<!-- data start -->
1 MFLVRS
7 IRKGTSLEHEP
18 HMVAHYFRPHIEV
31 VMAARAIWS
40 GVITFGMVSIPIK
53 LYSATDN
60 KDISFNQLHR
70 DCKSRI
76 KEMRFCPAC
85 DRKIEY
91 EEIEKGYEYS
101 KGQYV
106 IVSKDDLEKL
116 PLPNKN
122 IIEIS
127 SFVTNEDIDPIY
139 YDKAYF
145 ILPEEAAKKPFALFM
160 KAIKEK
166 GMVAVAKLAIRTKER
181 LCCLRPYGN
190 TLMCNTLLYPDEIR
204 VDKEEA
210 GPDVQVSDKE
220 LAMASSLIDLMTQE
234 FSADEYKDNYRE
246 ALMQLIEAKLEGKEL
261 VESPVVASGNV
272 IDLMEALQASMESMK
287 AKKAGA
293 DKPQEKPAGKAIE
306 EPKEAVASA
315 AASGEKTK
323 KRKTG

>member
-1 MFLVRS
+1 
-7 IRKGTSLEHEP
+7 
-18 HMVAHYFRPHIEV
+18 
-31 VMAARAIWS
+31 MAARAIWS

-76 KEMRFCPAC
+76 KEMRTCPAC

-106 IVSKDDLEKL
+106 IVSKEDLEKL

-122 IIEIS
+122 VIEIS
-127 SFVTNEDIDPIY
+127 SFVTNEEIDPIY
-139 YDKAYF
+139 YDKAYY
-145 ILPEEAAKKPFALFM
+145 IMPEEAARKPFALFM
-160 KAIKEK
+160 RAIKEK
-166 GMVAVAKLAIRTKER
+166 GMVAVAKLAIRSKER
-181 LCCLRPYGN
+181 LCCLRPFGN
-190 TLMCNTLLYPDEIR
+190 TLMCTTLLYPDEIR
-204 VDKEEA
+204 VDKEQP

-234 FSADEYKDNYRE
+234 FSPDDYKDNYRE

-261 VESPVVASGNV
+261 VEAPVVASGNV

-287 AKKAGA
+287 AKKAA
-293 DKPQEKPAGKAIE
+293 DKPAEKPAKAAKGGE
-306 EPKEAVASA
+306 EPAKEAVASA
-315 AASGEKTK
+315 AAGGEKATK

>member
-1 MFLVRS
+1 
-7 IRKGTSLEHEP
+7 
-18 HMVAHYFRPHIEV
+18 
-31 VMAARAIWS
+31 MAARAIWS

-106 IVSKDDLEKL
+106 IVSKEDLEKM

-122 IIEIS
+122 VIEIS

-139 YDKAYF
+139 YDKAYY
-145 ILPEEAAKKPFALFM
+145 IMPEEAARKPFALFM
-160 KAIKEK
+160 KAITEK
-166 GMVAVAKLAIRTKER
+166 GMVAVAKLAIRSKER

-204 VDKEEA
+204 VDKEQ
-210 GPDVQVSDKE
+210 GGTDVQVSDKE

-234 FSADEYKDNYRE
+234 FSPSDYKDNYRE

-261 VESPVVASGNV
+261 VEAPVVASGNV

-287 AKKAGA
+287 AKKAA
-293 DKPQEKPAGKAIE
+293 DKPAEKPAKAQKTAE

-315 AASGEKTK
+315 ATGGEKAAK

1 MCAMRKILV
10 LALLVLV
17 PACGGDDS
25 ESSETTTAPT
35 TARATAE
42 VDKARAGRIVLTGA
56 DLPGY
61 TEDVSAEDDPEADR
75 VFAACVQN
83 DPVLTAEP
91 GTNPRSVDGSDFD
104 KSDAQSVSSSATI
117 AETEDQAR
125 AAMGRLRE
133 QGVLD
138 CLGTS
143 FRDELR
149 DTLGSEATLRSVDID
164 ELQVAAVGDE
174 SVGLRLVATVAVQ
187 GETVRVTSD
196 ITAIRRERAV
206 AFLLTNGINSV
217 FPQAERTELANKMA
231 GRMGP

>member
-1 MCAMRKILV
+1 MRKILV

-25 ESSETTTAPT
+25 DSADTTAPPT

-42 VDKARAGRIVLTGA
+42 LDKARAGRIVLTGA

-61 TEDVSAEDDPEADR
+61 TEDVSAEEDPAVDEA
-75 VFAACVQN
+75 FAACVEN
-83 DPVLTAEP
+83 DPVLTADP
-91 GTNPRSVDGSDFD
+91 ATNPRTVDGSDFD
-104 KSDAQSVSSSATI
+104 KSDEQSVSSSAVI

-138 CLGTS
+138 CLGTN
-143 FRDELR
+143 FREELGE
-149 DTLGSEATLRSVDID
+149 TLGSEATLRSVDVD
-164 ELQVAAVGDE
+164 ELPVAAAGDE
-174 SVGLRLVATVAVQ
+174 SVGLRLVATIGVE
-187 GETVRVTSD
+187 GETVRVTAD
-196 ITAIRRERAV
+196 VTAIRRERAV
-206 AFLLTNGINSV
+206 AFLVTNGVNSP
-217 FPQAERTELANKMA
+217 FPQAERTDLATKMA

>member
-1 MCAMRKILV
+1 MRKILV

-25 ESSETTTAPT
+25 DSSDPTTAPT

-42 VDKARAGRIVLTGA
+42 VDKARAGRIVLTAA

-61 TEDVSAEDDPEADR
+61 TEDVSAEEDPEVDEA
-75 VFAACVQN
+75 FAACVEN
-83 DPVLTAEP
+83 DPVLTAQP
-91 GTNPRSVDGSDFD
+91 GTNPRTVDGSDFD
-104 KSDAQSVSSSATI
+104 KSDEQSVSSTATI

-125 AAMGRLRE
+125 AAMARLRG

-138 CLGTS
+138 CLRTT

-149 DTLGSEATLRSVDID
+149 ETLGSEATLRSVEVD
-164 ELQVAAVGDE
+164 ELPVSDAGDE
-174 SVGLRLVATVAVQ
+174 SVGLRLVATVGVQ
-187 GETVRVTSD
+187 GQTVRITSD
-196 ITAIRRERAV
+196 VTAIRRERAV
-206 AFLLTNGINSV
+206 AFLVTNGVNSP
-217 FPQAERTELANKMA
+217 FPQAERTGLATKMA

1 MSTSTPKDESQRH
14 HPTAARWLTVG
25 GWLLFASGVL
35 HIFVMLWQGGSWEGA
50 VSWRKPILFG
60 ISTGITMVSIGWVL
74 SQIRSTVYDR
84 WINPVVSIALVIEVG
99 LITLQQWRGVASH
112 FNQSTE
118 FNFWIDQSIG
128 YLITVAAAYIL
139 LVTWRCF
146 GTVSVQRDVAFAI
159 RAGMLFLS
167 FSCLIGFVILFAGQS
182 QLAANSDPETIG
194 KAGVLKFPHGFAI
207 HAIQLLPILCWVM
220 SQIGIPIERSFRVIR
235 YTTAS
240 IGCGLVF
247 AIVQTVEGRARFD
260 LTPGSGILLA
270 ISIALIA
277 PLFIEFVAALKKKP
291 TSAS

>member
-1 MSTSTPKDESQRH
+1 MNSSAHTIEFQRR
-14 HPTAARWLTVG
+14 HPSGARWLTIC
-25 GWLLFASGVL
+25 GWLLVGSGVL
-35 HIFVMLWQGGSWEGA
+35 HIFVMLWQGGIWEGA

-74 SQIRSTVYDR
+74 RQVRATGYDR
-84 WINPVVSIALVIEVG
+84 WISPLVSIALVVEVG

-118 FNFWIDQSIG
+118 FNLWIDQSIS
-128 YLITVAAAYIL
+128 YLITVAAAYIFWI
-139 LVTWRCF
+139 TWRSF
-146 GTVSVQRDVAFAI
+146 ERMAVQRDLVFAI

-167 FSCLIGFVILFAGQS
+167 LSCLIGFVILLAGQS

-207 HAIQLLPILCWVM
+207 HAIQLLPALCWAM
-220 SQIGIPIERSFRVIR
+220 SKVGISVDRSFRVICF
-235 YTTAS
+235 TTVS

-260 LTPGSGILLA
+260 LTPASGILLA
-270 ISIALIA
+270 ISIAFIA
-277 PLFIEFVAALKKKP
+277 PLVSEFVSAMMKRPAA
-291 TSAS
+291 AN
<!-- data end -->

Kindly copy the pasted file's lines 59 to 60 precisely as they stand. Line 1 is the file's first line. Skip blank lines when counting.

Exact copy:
+166 GMVAVAKLAIRSKER
-181 LCCLRPYGN